The microbiome, and specifically the gut microbiome, has a connection to the symptoms of Ulcerative Colitis. Firstly, those with UC tend to have a significantly different microbial make up than those who do not have Colitis. To boot, affecting the microbiome seems to also affect the symptoms of UC.

The microbiome’s role in the body

The microbiome is all the bacteria, fungi, protozoa and viruses that live in our bodies. It impacts the health of our immune system, GI system, and even our brain. There are different microbiome communities that live in our noses, ears, eyes, guts and on our skins.

The microbiome is thought to be a factor in the symptoms associated with Ulcerative Colitis, but how does that connection specifically function?

The microbiome’s role in Ulcerative Colitis

There are several studies linking Ulcerative Colitis to an imbalance within the gut microbiome. Researchers have been able to show on multiple occasions that there are significant differences in the microbial composition in the guts of those with and without Ulcerative Colitis.

The connection between microbiome dysbiosis and Ulcerative Colitis inflammation is an early sign that FMT has potential to treat UC. Studies have already showed the ability of fecal transplants to reduce inflammation in those with UC and more studies are underway to back up the preliminary results.

Are fecal transplants an Ulcerative Colitis cure?

Fecal transplants are becoming an accepted cure for Ulcerative Colitis. FMT has demonstrated effectiveness in successfully leading many UC patients into remission. Fecal transplants for UC is promising for those who have difficulty managing and keeping their flare-ups of Colitis at bay.

What are fecal transplants?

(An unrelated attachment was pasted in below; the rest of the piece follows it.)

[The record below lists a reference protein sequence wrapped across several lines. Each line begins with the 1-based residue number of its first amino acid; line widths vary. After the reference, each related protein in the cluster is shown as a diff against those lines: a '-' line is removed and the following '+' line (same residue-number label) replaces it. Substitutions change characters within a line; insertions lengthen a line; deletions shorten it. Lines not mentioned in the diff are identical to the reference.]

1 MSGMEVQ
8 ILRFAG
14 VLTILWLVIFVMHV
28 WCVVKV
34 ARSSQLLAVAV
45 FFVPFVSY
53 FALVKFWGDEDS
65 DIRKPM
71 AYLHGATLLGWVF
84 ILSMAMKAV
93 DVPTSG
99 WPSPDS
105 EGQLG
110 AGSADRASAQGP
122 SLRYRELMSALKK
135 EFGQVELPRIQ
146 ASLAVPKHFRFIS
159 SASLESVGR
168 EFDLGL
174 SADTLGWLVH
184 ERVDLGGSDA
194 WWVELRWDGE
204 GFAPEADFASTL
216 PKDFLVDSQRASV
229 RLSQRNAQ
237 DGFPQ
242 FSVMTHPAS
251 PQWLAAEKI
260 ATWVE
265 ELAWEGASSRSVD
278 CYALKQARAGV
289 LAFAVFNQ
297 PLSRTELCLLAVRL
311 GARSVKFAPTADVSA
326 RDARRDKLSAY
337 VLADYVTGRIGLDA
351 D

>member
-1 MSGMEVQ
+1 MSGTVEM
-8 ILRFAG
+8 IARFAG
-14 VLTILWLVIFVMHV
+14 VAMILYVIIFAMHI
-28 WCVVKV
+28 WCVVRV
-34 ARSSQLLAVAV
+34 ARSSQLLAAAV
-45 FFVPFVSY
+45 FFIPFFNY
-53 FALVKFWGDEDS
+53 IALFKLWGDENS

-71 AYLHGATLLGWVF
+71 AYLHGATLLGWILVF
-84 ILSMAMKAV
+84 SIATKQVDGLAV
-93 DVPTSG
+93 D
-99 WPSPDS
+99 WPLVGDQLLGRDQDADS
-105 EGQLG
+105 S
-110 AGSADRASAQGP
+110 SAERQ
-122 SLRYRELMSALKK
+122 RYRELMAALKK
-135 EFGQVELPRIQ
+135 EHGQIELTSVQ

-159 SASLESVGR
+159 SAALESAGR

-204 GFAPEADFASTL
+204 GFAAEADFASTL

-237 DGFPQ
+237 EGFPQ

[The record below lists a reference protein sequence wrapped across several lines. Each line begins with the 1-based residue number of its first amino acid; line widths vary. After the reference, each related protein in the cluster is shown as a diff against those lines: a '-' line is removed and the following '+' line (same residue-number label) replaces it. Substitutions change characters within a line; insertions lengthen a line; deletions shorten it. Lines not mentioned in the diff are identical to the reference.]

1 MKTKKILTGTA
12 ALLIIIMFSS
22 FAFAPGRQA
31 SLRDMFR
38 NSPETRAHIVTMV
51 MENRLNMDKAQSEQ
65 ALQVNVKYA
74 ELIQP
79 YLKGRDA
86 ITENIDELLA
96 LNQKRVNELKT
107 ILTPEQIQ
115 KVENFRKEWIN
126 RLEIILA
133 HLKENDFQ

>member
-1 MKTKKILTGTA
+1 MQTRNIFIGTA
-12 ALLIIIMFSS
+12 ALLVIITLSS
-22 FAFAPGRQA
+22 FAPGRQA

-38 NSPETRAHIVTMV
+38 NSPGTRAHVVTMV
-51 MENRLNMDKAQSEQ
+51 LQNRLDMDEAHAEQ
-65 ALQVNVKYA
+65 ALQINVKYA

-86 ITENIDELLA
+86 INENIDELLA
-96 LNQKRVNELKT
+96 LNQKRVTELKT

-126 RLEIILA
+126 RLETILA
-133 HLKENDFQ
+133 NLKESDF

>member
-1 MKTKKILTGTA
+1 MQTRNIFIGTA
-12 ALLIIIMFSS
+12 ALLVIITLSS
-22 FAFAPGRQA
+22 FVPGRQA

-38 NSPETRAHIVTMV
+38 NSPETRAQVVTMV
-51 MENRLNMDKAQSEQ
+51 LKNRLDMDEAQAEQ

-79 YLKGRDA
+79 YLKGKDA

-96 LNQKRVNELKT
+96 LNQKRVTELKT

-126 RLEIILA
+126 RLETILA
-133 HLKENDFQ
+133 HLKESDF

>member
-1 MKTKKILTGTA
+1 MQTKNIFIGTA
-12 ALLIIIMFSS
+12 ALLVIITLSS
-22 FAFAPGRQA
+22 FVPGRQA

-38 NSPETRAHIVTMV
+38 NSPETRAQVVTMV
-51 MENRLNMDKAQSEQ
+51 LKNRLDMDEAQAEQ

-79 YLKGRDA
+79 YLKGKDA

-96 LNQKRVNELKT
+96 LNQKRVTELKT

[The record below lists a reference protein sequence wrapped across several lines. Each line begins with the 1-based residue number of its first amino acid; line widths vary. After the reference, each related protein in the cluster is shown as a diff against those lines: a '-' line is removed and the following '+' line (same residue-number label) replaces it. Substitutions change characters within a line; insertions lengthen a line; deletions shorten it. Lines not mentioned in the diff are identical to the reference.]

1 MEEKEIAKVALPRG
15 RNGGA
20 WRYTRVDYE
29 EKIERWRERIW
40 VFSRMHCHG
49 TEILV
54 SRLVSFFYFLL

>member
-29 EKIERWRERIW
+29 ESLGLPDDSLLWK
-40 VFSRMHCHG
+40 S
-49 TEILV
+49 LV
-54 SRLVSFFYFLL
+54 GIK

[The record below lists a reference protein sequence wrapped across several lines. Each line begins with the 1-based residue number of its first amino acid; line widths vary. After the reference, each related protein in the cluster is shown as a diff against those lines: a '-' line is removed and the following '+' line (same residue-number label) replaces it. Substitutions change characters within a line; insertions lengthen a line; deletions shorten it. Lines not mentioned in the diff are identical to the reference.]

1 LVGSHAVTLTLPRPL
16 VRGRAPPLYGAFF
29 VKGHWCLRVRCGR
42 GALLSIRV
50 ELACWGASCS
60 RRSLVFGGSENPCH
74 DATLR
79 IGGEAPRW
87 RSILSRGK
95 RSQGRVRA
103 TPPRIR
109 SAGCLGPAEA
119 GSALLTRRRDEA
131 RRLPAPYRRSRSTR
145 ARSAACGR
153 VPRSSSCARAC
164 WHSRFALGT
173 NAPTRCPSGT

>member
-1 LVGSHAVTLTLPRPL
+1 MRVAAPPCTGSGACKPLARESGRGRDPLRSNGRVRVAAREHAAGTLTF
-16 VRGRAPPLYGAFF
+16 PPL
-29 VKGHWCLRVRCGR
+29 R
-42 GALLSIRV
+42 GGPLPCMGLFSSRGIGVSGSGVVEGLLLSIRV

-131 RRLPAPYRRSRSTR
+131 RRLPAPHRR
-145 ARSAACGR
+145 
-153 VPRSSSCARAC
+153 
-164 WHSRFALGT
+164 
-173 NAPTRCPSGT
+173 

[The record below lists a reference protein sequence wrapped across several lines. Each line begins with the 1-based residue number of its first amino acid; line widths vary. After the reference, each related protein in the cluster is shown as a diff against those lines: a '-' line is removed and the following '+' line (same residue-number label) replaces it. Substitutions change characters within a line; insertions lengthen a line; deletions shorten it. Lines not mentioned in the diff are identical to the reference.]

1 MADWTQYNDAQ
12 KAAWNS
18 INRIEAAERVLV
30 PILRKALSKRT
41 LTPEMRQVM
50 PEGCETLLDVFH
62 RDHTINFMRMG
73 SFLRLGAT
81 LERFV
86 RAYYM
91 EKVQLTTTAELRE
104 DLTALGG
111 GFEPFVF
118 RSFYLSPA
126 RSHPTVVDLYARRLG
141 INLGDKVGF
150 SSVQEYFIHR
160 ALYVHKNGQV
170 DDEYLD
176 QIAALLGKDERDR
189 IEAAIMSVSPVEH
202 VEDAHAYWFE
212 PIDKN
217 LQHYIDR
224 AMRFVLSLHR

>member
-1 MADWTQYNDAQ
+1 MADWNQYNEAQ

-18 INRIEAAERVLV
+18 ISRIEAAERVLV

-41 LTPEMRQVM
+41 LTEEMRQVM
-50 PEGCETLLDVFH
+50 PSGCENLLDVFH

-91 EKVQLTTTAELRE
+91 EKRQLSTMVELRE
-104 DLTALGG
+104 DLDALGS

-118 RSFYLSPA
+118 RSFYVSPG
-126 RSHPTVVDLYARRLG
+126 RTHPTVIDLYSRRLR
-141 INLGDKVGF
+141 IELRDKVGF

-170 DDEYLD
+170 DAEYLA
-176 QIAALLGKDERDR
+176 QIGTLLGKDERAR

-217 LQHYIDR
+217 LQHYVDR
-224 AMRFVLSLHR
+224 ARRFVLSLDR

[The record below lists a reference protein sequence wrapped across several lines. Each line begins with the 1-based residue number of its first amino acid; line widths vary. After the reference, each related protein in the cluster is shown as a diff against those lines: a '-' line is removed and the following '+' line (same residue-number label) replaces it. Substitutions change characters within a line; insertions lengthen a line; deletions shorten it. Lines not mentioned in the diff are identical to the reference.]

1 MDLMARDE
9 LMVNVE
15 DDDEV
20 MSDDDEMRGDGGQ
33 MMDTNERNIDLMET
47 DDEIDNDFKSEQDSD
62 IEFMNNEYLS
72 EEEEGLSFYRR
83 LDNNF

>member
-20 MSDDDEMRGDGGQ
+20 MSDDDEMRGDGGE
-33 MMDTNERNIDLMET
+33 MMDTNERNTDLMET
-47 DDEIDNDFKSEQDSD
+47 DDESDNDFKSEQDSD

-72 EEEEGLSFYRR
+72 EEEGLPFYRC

Fecal microbiota transplants, or FMT, are performed by taking poop from a healthy donor and implanting it into the gut of a sick patient. FMT works by engrafting the gut with good bacteria from a donor in the hope that the good will outperform the bad, and restore balance to the gut microbiome.

How does FMT treat Ulcerative Colitis

Significant microbial differences have been noted in the guts of those who suffer from Ulcerative Colitis. Researchers believe that microbiome dysbiosis may play a large part in the symptoms of UC. FMT can be used to treat that dysbiosis, and by proxy, treat the symptoms of Colitis.

“Dysbiosis” is the scientific way of explaining microbiome imbalance. It describes when the number of bad and harmful bacteria in the gut outnumber and outperform the good bacteria. It seems that FMT is a convenient solution to treat UC, but has enough research been done to support these ideas?

Ulcerative Colitis fecal transplant studies and trials

Bacterial Differences

This 2010 study out of the Institute of Food Research in the UK is one that has enabled further research into the effects of microbiome altering practices such as FMT. The study showed that the abnormalities of intestinal microbiota in Ulcerative Colitis patients were common.

Who Worked on It: Now the Quadram Institute, formerly the Institute of Food Research, in Norwich, UK.
Date Published: November 2010
Highlights of Results: A significant decrease in bacterial species was noted in those with Ulcerative Colitis over those without the condition. The genetic sequencing of samples also suggested that Bacteroides vulgatus, B. ovatus, B. uniformis, and Parabacteroides sp. are largely present in healthy individuals and not in individuals with UC.
What’s Next: Research associating the microbiome and Ulcerative Colitis has allowed research on the possible effects of FMT on UC to be legitimized and move forward.

The McMaster trials and the amazing donor B

This landmark study out of McMaster University was the first randomized, placebo-controlled study on the effectiveness of FMT as an Ulcerative Colitis natural treatment. The study found that FMT leads to remission in a significant number of cases treated by the therapy.